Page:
Choice for vice chairman of Federal Reserve is monetary policy expert

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Posted: Saturday, January 11, 2014 12:00 am

WASHINGTON (AP) — President Barack Obama intends to nominate Stanley Fischer, a former head of the Bank of Israel, to be vice chairman of the Federal Reserve, replacing Janet Yellen, who is ascending to the central bank’s chairmanship.

Fischer, a dual citizen of the United States and Israel, is considered a leading expert on monetary policy. He was a longtime professor at the Massachusetts Institute of Technology. Departing Fed Chairman Ben Bernanke was one of his students.

Obama also is nominating Lael Brainard as a Fed governor. Brainard served as the undersecretary for international affairs at Treasury during Obama’s first term. She left the administration recently. He also is renominating Jerome Powell to the Fed for a second term.

“These three distinguished individuals have the proven experience, judgment and deep knowledge of the financial system to serve at the Federal Reserve during this important time for our economy,” Obama said in a statement.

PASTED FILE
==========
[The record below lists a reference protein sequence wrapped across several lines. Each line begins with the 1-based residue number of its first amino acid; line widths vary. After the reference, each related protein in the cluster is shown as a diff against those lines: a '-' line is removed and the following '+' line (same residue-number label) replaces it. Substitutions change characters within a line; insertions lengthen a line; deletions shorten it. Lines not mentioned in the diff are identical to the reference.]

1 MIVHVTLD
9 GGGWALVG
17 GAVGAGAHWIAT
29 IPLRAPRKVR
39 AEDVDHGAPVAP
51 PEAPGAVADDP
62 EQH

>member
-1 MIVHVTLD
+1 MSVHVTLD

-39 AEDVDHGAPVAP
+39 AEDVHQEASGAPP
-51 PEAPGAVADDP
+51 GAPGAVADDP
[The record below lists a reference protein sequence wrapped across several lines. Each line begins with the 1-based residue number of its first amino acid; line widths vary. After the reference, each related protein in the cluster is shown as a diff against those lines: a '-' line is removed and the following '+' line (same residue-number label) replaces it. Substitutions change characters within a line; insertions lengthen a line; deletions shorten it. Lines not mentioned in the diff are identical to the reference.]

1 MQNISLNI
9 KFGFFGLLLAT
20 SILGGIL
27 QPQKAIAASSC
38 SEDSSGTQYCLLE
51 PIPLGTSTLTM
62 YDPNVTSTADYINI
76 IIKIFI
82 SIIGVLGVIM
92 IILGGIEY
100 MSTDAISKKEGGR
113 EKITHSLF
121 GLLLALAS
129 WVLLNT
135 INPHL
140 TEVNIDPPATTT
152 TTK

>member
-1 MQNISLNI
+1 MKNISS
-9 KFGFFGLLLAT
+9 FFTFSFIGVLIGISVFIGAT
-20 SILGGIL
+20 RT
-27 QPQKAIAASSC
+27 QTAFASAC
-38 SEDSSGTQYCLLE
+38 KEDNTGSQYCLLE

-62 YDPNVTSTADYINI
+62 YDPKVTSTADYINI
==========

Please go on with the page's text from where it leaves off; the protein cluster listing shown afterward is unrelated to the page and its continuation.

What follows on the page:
In selecting Fischer, Obama is tapping someone with extensive experience in global economics to serve on the Fed’s seven-member board. Fischer served as chief economist at the World Bank and deputy managing director of the International Monetary Fund. He led the Bank of Israel from 2005 until 2013.

During his time as the No. 2 official at the IMF from 1994 to 2001, Fischer dealt with a number of countries in financial crises. The 1997-98 Asian currency crisis forced a number of nations to seek support packages from the IMF to stabilize their currencies and emerge from deep recessions.

“He is widely acknowledged as one of the world’s leading and most experienced economic policy minds, and I’m grateful he has agreed to take on this new role, and I am confident that he and Janet Yellen will make a great team,” Obama said.

Economists said they did not expect Fischer, 70, to dissent from the activist approach to Fed policy that Bernanke and Yellen have supported. That effort has kept interest rates low in an effort to stimulate growth and fight high unemployment in the wake of the 2007-09 recession.

© 2014 The Associated Press. All rights reserved. This material may not be published, broadcast, rewritten or redistributed.


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